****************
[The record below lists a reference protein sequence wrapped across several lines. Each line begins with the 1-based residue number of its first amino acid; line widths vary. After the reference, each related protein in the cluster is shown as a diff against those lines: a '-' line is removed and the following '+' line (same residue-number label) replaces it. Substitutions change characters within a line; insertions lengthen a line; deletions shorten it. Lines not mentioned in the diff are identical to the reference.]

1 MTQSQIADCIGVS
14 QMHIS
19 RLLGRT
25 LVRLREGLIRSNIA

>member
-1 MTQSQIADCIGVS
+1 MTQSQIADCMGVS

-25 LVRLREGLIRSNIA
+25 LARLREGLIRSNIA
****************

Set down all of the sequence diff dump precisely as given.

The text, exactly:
[The record below lists a reference protein sequence wrapped across several lines. Each line begins with the 1-based residue number of its first amino acid; line widths vary. After the reference, each related protein in the cluster is shown as a diff against those lines: a '-' line is removed and the following '+' line (same residue-number label) replaces it. Substitutions change characters within a line; insertions lengthen a line; deletions shorten it. Lines not mentioned in the diff are identical to the reference.]

1 MTQSQIADCIGVS
14 QMHIS
19 RLLGRT
25 LVRLREGLIRSNIA

>member
-1 MTQSQIADCIGVS
+1 MTQSQIADCMGVS

-25 LVRLREGLIRSNIA
+25 LARLREGLIRSNIA